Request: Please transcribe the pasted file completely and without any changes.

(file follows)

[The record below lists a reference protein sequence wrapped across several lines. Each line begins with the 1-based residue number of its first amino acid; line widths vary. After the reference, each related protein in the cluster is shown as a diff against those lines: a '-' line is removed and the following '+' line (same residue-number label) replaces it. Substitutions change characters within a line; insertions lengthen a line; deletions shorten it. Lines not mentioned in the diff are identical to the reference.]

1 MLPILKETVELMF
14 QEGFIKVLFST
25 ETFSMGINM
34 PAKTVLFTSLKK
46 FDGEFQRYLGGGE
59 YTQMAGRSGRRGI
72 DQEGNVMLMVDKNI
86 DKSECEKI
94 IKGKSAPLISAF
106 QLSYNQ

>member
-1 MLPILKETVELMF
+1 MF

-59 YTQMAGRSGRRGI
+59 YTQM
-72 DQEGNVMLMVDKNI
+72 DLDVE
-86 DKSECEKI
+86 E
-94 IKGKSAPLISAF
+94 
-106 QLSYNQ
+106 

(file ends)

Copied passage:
[The record below lists a reference protein sequence wrapped across several lines. Each line begins with the 1-based residue number of its first amino acid; line widths vary. After the reference, each related protein in the cluster is shown as a diff against those lines: a '-' line is removed and the following '+' line (same residue-number label) replaces it. Substitutions change characters within a line; insertions lengthen a line; deletions shorten it. Lines not mentioned in the diff are identical to the reference.]

1 MLPILKETVELMF
14 QEGFIKVLFST
25 ETFSMGINM
34 PAKTVLFTSLKK
46 FDGEFQRYLGGGE
59 YTQMAGRSGRRGI
72 DQEGNVMLMVDKNI
86 DKSECEKI
94 IKGKSAPLISAF
106 QLSYNQ

>member
-1 MLPILKETVELMF
+1 MF

-59 YTQMAGRSGRRGI
+59 YTQM
-72 DQEGNVMLMVDKNI
+72 DLDVE
-86 DKSECEKI
+86 E
-94 IKGKSAPLISAF
+94 
-106 QLSYNQ
+106 